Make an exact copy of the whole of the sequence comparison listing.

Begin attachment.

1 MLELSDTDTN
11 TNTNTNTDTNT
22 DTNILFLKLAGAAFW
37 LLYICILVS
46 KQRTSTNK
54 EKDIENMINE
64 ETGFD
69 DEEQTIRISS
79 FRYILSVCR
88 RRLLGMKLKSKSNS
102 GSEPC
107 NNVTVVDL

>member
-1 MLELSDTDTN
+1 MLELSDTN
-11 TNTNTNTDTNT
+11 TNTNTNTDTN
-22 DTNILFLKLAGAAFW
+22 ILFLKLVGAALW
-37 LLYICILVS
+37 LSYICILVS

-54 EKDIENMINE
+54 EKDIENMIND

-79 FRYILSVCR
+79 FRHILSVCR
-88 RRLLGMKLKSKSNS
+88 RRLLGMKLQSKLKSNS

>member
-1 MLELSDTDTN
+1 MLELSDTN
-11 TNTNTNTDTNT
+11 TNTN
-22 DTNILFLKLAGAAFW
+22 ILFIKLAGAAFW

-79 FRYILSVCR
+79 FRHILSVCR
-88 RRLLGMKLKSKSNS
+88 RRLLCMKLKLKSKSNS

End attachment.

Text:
1 MLELSDTDTN
11 TNTNTNTDTNT
22 DTNILFLKLAGAAFW
37 LLYICILVS
46 KQRTSTNK
54 EKDIENMINE
64 ETGFD
69 DEEQTIRISS
79 FRYILSVCR
88 RRLLGMKLKSKSNS
102 GSEPC
107 NNVTVVDL

>member
-1 MLELSDTDTN
+1 MLELSDTN
-11 TNTNTNTDTNT
+11 TNTNTNTDTN
-22 DTNILFLKLAGAAFW
+22 ILFLKLVGAALW
-37 LLYICILVS
+37 LSYICILVS

-54 EKDIENMINE
+54 EKDIENMIND

-79 FRYILSVCR
+79 FRHILSVCR
-88 RRLLGMKLKSKSNS
+88 RRLLGMKLQSKLKSNS

>member
-1 MLELSDTDTN
+1 MLELSDTN
-11 TNTNTNTDTNT
+11 TNTN
-22 DTNILFLKLAGAAFW
+22 ILFIKLAGAAFW

-79 FRYILSVCR
+79 FRHILSVCR
-88 RRLLGMKLKSKSNS
+88 RRLLCMKLKLKSKSNS